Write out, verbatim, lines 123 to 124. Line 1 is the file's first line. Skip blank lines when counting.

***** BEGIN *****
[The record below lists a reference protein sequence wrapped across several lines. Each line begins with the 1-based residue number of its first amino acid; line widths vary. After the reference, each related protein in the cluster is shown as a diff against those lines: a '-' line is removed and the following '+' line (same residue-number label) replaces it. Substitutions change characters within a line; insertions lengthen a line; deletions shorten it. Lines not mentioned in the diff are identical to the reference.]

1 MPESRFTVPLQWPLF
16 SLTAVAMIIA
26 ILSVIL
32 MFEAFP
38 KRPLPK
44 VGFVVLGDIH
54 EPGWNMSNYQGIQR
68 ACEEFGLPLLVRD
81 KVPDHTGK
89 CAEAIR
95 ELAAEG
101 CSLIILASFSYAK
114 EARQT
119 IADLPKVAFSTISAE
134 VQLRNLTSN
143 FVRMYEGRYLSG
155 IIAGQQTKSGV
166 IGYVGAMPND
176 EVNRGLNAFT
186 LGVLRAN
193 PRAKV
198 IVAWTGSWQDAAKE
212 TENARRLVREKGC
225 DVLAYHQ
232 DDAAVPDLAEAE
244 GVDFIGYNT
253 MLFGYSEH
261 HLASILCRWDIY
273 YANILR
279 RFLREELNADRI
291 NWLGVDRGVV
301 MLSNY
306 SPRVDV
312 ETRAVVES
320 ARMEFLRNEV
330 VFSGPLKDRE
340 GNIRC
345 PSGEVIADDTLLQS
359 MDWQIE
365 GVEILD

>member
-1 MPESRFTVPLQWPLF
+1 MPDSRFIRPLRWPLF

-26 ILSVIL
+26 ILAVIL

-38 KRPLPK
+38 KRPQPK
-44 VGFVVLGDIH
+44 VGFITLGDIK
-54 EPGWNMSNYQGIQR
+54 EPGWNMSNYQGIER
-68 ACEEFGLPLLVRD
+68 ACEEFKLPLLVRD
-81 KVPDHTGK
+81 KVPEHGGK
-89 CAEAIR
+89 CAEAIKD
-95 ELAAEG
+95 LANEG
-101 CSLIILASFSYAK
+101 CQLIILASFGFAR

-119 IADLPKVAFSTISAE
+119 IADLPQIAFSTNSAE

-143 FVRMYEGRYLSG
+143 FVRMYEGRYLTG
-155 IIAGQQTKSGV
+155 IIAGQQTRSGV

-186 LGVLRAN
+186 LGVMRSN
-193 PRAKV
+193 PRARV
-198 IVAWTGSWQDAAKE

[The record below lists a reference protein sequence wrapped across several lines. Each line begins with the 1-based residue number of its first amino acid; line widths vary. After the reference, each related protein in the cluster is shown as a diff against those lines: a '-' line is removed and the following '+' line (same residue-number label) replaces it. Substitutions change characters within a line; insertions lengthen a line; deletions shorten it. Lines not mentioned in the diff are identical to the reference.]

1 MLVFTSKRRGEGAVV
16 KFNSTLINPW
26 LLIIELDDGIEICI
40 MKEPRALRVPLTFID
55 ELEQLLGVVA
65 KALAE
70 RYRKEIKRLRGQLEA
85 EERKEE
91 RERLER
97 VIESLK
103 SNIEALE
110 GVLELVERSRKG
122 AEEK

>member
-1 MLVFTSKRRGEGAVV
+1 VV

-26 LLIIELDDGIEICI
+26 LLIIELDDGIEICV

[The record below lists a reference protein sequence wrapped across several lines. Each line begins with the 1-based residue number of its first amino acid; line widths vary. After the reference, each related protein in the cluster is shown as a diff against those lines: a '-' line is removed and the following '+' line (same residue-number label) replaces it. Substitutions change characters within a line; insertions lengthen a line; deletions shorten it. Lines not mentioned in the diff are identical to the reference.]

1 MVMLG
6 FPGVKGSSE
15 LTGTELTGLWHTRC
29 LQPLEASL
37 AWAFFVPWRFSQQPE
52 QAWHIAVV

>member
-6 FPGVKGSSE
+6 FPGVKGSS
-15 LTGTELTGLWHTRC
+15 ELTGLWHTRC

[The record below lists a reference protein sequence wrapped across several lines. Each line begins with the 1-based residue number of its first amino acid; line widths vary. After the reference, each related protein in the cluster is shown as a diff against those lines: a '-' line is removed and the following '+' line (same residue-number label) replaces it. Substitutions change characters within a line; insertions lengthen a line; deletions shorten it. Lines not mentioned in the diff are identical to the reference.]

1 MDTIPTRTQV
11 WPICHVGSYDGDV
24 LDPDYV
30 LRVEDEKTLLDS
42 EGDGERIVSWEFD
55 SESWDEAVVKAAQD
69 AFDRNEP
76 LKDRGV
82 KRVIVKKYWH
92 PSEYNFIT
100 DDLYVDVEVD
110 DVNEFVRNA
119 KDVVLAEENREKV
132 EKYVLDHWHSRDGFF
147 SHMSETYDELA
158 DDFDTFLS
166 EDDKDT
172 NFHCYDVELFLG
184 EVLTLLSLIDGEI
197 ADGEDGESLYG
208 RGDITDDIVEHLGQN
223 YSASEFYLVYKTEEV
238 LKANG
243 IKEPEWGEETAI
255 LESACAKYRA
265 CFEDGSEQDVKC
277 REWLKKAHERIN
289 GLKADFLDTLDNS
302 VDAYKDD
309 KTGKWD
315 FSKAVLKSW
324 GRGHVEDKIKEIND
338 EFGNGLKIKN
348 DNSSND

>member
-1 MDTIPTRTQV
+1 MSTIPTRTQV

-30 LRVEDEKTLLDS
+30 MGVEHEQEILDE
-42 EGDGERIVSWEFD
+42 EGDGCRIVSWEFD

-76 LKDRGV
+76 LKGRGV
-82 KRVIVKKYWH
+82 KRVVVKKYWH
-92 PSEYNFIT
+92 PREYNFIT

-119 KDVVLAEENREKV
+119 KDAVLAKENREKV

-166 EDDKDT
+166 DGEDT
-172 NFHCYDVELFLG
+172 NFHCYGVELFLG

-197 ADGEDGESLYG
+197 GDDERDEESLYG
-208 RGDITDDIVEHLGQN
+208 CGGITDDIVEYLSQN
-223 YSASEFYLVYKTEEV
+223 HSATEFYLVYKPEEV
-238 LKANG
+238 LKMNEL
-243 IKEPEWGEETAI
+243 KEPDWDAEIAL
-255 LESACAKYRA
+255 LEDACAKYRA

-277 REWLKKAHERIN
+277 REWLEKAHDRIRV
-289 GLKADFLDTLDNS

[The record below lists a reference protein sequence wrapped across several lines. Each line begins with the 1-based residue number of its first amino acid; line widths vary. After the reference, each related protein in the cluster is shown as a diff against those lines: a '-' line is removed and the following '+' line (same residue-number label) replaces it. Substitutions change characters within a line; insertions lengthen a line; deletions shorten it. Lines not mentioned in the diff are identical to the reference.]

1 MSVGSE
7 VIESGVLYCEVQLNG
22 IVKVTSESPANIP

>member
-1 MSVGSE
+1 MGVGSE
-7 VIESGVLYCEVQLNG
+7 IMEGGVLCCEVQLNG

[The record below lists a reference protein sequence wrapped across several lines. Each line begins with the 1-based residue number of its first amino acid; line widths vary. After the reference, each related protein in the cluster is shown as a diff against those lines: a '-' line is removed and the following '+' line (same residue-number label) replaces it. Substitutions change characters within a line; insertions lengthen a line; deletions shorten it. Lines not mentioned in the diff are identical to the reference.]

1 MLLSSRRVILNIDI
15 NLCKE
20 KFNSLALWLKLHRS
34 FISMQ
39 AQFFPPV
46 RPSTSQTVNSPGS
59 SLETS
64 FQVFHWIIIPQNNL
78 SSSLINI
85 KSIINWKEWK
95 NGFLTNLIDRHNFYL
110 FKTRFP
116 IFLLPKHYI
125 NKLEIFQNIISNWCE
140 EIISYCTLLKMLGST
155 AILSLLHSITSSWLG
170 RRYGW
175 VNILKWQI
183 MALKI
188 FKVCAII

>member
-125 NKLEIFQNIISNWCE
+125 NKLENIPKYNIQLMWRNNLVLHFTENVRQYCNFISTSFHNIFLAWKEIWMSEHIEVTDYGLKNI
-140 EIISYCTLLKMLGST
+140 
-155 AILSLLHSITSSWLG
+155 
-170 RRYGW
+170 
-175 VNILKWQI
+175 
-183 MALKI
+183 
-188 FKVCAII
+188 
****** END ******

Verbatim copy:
172 NFHCYDVELFLG
184 EVLTLLSLIDGEI